Electric flux - component of the electric field...

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Electric flux A clever way to calculate the electric field from a charged conductor is to use Gauss' Law, which is explained in Appendix D in the textbook. Gauss' Law can be tricky to apply, though, so we won't get into that. What we will do is to look at some implications of Gauss' Law. It's also a good time to introduce the concept of flux. This is important for deriving electric fields with Gauss' Law, which you will NOT be responsible for; where it'll really help us out is when we get to magnetism, when we do magnetic flux. Electric flux is a measure of the number of electric field lines passing through an area. To calculate the flux through a particular surface, multiply the surface area by the
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Unformatted text preview: component of the electric field perpendicular to the surface. If the electric field is parallel to the surface, no field lines pass through the surface and the flux will be zero. The maximum flux occurs when the field is perpendicular to the surface. Permittivity Even though we won't use this for anything, we should at least write down Gauss' law: Gauss' Law - the sum of the electric flux through a surface is equal to the charge enclosed by a surface divided by a constant , the permittivity of free space. What is the permittivity of free space? It's a constant related to the constant k that appears in Coulomb's law. The relationship between the two is this:...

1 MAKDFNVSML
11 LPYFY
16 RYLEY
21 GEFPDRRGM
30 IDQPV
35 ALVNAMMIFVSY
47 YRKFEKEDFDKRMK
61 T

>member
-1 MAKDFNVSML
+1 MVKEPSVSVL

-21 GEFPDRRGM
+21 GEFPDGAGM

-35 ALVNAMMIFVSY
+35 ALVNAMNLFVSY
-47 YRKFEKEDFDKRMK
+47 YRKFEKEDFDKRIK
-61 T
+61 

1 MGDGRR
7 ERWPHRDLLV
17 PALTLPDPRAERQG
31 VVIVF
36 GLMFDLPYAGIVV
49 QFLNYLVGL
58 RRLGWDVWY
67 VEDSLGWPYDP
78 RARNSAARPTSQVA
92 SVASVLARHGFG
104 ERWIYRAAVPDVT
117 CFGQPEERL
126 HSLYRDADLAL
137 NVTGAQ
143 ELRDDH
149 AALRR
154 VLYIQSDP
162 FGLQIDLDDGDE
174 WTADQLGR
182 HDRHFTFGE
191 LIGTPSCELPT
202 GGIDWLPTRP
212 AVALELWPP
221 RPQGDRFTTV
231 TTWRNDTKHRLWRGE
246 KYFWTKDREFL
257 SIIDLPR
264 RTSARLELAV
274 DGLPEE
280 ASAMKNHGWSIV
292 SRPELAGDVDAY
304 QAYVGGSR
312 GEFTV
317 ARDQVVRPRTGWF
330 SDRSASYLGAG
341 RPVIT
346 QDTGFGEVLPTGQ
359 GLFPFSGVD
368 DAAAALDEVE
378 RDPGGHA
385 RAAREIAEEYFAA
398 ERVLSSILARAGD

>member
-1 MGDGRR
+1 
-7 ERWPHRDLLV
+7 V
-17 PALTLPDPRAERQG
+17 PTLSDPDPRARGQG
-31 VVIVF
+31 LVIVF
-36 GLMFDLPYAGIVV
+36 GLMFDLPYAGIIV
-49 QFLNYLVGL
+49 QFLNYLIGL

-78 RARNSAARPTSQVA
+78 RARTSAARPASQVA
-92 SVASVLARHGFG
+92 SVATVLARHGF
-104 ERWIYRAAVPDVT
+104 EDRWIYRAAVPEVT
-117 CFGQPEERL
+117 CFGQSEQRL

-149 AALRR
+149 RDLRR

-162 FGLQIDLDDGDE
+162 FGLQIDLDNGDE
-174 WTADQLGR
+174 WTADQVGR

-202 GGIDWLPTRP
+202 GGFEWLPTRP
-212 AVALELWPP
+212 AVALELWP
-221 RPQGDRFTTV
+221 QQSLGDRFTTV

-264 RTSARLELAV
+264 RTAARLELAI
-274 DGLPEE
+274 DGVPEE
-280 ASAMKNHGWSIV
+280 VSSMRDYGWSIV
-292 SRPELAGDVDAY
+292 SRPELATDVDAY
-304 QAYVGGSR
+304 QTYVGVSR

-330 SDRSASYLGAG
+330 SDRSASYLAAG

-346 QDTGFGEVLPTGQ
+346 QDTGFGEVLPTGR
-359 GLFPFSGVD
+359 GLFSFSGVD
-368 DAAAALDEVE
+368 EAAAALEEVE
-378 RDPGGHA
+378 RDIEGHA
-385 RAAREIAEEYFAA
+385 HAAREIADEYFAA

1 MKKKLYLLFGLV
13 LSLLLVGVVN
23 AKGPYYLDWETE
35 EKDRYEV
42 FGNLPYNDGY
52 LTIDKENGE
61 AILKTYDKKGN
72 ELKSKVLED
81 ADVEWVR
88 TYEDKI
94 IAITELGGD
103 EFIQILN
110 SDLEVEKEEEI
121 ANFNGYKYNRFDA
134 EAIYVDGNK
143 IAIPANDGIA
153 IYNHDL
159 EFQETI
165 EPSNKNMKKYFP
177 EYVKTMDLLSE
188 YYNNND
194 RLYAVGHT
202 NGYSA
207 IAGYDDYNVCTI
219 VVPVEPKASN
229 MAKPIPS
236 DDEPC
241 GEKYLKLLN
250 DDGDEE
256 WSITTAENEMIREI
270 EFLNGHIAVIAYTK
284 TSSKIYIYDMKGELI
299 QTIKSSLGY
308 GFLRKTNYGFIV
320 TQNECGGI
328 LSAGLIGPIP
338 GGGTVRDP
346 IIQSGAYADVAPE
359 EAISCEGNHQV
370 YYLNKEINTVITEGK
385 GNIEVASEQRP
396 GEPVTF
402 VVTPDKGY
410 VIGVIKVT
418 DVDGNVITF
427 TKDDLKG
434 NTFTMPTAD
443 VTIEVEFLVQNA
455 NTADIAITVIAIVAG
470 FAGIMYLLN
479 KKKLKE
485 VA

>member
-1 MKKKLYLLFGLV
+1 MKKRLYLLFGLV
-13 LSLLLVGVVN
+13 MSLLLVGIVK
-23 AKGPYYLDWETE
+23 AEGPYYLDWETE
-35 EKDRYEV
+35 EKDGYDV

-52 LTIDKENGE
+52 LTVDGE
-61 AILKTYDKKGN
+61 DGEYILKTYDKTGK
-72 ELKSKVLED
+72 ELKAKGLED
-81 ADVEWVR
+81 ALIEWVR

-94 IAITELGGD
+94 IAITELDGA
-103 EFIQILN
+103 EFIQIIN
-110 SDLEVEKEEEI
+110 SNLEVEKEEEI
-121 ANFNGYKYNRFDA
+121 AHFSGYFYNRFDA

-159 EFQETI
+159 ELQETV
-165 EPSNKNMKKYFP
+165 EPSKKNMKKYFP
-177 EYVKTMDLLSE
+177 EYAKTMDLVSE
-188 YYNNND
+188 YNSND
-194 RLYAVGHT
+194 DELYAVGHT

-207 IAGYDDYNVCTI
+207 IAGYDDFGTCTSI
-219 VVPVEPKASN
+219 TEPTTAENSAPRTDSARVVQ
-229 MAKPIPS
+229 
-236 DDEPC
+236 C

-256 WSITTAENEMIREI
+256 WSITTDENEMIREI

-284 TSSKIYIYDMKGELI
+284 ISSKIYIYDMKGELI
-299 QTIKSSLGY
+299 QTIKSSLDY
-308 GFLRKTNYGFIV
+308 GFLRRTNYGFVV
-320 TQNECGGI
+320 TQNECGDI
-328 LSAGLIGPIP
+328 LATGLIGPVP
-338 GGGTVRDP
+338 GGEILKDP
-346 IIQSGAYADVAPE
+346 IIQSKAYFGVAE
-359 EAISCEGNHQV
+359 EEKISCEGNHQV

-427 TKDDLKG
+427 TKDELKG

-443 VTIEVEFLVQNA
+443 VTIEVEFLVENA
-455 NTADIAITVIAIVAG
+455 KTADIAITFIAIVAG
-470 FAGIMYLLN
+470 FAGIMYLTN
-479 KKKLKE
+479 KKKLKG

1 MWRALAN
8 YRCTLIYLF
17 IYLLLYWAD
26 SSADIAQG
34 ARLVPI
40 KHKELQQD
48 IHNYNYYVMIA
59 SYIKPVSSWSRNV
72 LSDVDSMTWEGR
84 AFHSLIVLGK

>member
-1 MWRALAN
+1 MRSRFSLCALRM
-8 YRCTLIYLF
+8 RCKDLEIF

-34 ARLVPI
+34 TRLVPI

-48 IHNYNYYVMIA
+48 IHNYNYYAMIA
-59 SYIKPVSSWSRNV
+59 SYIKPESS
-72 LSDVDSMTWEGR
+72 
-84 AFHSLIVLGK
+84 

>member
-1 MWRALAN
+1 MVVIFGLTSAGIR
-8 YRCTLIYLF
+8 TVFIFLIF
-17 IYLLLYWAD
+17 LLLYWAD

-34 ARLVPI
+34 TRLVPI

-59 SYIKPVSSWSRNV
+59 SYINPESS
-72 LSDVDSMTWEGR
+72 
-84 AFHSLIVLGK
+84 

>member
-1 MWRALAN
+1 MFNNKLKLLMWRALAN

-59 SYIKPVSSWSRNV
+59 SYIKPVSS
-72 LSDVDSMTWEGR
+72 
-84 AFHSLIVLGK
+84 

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This note was uploaded on 11/22/2011 for the course PHY PHY2053 taught by Professor Davidjudd during the Fall '10 term at Broward College.

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